New regulations are a cybersecurity game-changer for the FS industry


One of the most significant cybersecurity events in history is about to occur for the financial services industry in the form of new legislative regulations.

The SEC has proposed new cybersecurity regulations that will impact FS businesses

New rules from the US Securities and Exchange Commission (SEC) will have a significant impact on businesses that provide financial services and could have a profound effect on cybersecurity culture once they are adopted.

The SEC’s new proposal

The new SEC proposal will mandate complete cybersecurity transparency and accountability at the highest level of business leadership—including the boards of directors—for all publicly held companies. It will mandate that businesses report significant cybersecurity events on their Form 8-K.

They must also disclose the company’s policies and practices for managing cybersecurity risks, as well as how management participates in their implementation.

The process that the company’s board of directors uses to oversee cybersecurity risk, as well as any board member’s cybersecurity expertise, must also be disclosed.

This proposal will go a long way towards helping cybersecurity risk and strategy become a board-level conversation – a long-needed development. It will also help boost enterprise spending for cybersecurity and drive demand for cybersecurity knowledge at the board level. And it will also underscore the importance of including CISOs in these board-level conversations and decisions.

Digging into the details

On 23 March 2022, the SEC put forward a proposal to improve and standardise the disclosures made by public firms that are required to comply with the reporting requirements of the Securities Exchange Act of 1934. The requirements refer to cybersecurity risk management, strategy, governance and incident reporting. Material cybersecurity events would need to be reported, cybersecurity policies and procedures would need to be disclosed on a regular basis and the board of directors would need to oversee cybersecurity risk.

When a financial institution concludes they have had a substantial cybersecurity incident after these SEC requirements become law, they have four business days to disclose it. The Form 8-K report – which businesses must submit to the SEC in order to announce significant events that shareholders need to know about – will need to be amended as part of the disclosure process. The new plan also mandates the disclosure of a number of previously unreported individual cybersecurity incidents that, taken together, have serious consequences.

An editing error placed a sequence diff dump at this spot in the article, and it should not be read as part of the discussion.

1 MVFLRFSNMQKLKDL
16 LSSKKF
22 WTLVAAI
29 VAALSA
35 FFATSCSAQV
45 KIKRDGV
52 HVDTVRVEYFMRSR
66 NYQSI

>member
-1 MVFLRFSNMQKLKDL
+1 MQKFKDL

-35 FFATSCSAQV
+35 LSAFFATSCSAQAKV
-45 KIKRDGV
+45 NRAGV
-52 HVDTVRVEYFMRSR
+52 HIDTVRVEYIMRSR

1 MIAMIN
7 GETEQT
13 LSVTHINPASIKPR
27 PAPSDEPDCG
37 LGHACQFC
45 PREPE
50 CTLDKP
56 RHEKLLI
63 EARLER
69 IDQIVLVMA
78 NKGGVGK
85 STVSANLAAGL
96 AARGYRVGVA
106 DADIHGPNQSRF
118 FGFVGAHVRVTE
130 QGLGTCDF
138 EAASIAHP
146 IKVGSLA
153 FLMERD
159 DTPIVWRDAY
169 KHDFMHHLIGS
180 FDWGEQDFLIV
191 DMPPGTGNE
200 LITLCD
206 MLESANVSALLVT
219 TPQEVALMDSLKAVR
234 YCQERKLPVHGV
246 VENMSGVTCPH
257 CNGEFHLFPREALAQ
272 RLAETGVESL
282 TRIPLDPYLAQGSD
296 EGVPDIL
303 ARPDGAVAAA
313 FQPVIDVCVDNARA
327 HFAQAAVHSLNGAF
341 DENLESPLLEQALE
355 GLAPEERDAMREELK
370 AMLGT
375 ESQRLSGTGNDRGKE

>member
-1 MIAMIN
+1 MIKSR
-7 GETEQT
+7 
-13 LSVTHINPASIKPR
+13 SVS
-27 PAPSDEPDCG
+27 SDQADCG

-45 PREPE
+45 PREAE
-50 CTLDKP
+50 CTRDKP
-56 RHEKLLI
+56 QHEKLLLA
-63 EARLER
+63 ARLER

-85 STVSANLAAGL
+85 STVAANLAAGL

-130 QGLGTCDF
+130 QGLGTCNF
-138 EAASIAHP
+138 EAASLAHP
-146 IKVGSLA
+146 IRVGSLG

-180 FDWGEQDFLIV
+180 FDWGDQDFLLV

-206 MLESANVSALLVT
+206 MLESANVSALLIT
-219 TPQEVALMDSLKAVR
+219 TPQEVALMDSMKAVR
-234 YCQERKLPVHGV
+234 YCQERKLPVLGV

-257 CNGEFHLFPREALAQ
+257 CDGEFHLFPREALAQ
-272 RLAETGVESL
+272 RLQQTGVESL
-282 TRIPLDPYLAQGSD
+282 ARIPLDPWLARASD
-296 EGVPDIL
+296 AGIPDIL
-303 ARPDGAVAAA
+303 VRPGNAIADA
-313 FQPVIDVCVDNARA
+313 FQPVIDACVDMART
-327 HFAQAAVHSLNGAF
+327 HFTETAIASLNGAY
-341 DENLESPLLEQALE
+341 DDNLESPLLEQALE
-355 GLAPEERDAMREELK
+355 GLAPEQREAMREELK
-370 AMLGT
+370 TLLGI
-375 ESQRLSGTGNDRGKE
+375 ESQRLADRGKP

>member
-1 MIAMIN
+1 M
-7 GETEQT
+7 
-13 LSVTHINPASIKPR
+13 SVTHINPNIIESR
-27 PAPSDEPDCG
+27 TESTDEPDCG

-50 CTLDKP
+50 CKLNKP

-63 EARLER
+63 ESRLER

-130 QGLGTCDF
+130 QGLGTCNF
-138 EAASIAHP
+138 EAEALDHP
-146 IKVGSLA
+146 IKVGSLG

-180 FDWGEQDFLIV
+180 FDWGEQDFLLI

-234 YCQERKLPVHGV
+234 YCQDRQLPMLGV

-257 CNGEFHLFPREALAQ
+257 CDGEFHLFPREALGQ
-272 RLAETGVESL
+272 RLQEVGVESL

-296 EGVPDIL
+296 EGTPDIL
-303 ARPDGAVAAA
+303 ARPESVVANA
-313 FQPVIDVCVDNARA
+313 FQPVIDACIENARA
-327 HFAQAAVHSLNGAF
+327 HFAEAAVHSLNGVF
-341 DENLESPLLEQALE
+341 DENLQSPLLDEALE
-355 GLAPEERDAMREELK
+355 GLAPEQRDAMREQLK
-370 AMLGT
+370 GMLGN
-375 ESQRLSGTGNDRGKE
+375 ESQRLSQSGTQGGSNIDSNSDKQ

Your policies laid bare

The new plan for risk management, strategy and governance disclosure is even more significant than the proposal’s incident reporting section. The cybersecurity risk management policies and practices of a public corporation will be laid bare via this section of the proposal. Companies must also disclose how the board of directors oversees cybersecurity risk.

Additionally, companies must disclose executive management’s role in evaluating cybersecurity risk and carrying out the firm’s policies and procedures. This process is akin to posting an organisation’s “report card” online for public review and comment.

Under the new regulation, companies must disclose their policies and processes for identifying and managing risks from cybersecurity attacks. If none are in place, the SEC will note it and it may result in major consequences, such as fines and penalties for non-compliance. Companies will also need to say whether cybersecurity is a part of their corporate strategy, financial planning and capital allocation.

Last but not least, the new regulation mandates that any board members who possess cybersecurity expertise must declare it in the annual report and some proxy statements. The board should have both internal and external cybersecurity subject matter experts (SMEs). External SMEs should provide specialist knowledge, and internal SMEs should supply the institutional knowledge.

Cybersecurity: a leadership imperative

The chinks in cybersecurity’s armour are created by people. Making your staff an integral part of the solution, rather than the problem, is the only way to deal with this reality. The board of directors is typically at the top of the organisational structure; it is here that attention to the new rules needs to begin. And they must equip employees with ongoing training and new technologies.

One of the most important fiduciary obligations that directors and officers have today is cybersecurity. The board must be certain that cybersecurity guidelines and practices are being followed. Leaders must establish and nurture a risk-aware culture throughout the company, which enables better decision-making.

Compliance on the horizon

Whether we realise it or not, the financial services sector is essential to us all. It must be strengthened and protected – and now, not later.

New regulations are arising in light of this fact, and compliance is not optional. Companies must align their policies and procedures with the SEC and other international regulatory bodies in order to make the digital world safer for investors and consumers alike.

About the author:

Michael Brown is field CISO for financial services at cybersecurity firm Fortinet.

He specialises in cybersecurity regulations, ESG impact, SD-WAN, SD-Branch, Zero Trust, low-latency electronic trading security, SASE and multi-cloud solutions.


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